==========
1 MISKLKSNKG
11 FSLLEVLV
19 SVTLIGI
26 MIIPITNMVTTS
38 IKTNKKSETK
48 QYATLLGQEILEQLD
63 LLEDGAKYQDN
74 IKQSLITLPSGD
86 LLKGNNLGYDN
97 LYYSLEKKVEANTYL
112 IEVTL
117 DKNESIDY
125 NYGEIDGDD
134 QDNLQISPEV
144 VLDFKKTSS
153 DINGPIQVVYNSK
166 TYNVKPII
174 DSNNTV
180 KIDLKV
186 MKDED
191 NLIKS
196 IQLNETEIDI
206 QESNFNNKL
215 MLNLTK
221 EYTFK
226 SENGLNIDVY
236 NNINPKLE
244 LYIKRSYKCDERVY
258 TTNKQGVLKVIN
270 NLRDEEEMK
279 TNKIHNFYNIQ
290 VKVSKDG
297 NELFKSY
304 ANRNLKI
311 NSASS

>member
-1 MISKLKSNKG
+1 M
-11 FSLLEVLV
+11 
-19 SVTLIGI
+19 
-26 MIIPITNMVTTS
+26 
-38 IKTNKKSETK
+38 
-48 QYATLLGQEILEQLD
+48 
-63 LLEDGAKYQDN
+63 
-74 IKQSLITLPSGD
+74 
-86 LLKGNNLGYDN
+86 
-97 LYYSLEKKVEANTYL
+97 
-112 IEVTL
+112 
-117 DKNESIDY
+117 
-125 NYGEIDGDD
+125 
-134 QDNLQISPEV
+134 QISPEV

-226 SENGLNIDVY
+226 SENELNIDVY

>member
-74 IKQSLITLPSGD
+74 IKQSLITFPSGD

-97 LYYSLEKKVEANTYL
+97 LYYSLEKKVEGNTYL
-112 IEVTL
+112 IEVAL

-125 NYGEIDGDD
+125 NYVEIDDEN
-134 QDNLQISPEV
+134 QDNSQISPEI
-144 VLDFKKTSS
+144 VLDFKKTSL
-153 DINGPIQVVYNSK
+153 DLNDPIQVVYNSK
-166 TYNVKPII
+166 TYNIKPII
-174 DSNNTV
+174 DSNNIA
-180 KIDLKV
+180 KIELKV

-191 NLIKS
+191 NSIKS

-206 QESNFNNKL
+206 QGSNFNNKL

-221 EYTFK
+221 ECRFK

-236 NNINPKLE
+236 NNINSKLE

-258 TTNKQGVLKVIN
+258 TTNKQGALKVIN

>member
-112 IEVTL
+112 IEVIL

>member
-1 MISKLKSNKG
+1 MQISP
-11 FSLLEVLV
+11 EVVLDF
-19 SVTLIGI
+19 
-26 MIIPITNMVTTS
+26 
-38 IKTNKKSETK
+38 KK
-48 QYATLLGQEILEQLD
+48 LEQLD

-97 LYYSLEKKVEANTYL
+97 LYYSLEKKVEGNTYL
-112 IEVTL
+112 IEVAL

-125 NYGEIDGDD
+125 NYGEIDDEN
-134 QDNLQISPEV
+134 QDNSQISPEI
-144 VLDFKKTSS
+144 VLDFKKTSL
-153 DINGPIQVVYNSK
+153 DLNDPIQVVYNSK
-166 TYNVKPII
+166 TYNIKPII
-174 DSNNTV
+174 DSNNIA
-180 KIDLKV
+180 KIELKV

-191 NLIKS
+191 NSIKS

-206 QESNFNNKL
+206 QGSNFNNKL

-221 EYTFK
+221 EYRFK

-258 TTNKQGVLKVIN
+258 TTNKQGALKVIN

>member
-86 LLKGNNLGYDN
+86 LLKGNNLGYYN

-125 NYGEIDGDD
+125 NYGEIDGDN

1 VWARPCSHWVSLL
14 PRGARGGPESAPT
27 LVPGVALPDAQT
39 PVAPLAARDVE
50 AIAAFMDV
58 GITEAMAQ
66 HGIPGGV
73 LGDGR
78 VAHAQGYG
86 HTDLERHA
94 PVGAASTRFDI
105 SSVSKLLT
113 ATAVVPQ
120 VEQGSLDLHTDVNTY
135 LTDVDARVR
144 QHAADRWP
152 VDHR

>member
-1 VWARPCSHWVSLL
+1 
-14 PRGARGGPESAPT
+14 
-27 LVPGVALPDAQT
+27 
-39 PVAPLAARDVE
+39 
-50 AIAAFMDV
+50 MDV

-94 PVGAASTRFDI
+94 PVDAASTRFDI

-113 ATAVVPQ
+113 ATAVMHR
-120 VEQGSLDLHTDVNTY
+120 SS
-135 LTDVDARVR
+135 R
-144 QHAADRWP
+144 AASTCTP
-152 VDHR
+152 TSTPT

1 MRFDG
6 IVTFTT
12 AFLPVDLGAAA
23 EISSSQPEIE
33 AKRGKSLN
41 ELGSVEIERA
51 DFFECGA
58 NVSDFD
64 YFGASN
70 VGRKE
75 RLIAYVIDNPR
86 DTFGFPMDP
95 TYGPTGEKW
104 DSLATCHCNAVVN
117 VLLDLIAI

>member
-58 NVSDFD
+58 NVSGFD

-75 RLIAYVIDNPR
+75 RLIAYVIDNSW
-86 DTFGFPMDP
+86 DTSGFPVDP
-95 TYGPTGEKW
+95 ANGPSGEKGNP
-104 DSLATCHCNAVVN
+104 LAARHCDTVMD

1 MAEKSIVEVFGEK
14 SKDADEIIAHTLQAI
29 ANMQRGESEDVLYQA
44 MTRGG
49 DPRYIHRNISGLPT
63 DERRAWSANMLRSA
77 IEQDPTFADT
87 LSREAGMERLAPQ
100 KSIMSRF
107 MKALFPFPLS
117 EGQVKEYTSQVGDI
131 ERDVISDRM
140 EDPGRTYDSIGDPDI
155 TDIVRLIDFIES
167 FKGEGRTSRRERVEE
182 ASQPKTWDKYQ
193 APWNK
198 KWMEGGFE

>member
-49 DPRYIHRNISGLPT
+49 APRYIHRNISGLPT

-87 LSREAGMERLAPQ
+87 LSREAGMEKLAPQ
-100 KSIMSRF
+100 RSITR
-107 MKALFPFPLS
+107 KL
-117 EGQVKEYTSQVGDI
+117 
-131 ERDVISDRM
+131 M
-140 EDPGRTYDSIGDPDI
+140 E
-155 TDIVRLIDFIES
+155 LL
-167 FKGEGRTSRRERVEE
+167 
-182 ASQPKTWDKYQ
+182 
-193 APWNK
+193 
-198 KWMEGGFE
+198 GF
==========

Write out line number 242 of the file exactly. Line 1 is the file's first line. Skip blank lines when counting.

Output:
-140 EDPGRTYDSIGDPDI